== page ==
Many of America’s strongest allies border the Arctic or are in its proximity and some of those allies have more experience operating in the Arctic’s extremes than the United States. A planned US training exercise in the Arctic’s austere environment is any given Tuesday in Norway. The United States can learn from its allies’ experiences, while sharing its own. Another force multiplier is intelligence sharing. With Sweden and Finland joining NATO, intelligence sharing will become easier and faster. NATO’s expansion will also reinforce cooperation in the Arctic as the burden and responsibility of securing NATO’s northern border will be shared by all the Nordic states.
United States Arctic strategy should include strengthening international forums and ensuring governance of the Arctic remains in the hands of the Arctic states. Increased global tensions make it even more important that the governance structures and forums remain avenues for clarifying intentions and addressing shared challenges. Important forums to sustain include the Arctic Council, Arctic Coast Guard Forum, and Arctic Chiefs of Defense Forum, but all three are currently on hold because of Russia’s invasion of Ukraine. However, the forums ensure that the Arctic states have can provide governance for the Arctic and limit the participation of non-Arctic states in the region. Russia’s suspension is justified but dialogue is still needed to prevent misunderstanding and conflict.
At some point all three forums are likely to reconvene. However, Russian participation should be suspended until the chairmanship of the Arctic Council transfers from Russia in the summer of 2023. But, Russia cannot be excluded too long, or it will seek other outlets and potentially invite the participation of non-Arctic states. It therefore seems more appropriate to allow Russia to participate in the Arctic forums while continuing to limit or suspend its participation in other international forums, since the agenda can be singularly focused on Arctic issues and is one means to limit Russia’s influence.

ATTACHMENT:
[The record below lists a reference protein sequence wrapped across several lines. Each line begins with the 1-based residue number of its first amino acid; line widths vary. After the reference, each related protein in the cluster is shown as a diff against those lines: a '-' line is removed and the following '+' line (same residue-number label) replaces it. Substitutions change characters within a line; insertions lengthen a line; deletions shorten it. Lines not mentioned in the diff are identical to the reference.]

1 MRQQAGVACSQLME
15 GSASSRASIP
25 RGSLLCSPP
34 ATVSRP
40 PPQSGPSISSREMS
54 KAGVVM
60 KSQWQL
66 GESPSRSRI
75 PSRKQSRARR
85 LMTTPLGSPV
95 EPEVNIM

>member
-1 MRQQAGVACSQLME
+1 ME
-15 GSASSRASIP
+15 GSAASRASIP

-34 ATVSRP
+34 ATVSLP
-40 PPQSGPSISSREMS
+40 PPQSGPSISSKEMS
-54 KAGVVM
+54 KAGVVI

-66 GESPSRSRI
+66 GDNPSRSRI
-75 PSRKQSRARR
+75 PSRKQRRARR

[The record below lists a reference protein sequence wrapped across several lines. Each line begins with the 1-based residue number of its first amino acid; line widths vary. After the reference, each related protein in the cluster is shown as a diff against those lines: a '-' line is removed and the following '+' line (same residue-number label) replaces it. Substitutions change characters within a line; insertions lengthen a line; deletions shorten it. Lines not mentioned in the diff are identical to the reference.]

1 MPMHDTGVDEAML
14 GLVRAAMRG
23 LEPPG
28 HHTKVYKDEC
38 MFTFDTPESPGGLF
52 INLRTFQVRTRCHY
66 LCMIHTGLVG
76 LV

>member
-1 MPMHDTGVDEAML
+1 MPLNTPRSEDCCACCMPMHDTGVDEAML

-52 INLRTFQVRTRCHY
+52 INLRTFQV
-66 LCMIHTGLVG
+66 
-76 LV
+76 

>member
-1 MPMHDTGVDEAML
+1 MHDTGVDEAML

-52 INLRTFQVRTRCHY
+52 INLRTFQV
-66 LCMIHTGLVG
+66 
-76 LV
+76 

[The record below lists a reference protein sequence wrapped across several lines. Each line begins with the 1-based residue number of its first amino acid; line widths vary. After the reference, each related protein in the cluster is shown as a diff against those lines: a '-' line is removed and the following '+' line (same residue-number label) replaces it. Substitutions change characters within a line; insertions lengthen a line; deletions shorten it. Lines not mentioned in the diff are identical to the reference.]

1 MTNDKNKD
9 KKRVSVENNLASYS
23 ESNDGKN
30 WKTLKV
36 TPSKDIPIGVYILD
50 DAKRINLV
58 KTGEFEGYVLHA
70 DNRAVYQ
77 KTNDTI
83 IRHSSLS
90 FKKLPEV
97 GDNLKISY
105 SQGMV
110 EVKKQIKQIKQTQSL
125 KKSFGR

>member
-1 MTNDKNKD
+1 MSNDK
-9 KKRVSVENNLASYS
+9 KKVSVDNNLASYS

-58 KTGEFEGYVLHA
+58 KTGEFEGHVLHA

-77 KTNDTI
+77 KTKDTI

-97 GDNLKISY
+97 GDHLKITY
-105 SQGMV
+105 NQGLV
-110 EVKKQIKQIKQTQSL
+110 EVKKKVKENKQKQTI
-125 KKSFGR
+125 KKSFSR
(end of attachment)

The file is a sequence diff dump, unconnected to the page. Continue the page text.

For decades, a conventional wisdom based on wishful thinking has pointed to the Arctic as a region of peace and cooperation, separated from the increased competition and conflict found in other parts of the world. Arctic exceptionalism, as a mantra, has spanned several US administrations and influenced the workings of international forums, but saying something is true does not make it so. The Arctic is already a competitive region and has been throughout history. Crucially, Arctic competition is directly linked to global competition, making Arctic security integral to international security and rendering it impossible to devise an effective strategy without considering geopolitics. Arctic strategy-making for the world’s powers is tied to individual states’ national interests around the globe, and therefore the Arctic region both provides opportunities for, and poses threats to, the United States and its security. As a region, the Arctic is quickly gaining strategic importance and the United States can (and should) proactively plan for the role the Arctic will play in any future conflict. Doing so means ridding itself of the antiquated post–Cold War notion that it can maintain the status quo indefinitely. A peaceful Arctic tomorrow depends on a strong strategy today, as diplomacy works best when there is a clearly articulated and strong alternative.
Jason Smith currently serves on the faculty at the National War College teaching Arctic security strategy. He is a twenty-seven-year military veteran, deploying to the Arctic several times. He previously served as advisor to the Commandant of the Coast Guard, as senior policy advisor in the US Senate, and on the staff of the National Security Council.
The views expressed are those of the author and do not reflect the official position of the United States Military Academy, Department of the Army, or Department of Defense, or that of any organization the author is affiliated with, including the United States Coast Guard and National Defense University.
Image: Russian service member and TTM-1901 “Berkut” snowmobile at Russia’s Northern Clover Arctic military base (credit: Russian Ministry of Defence, via Wikimedia Commons)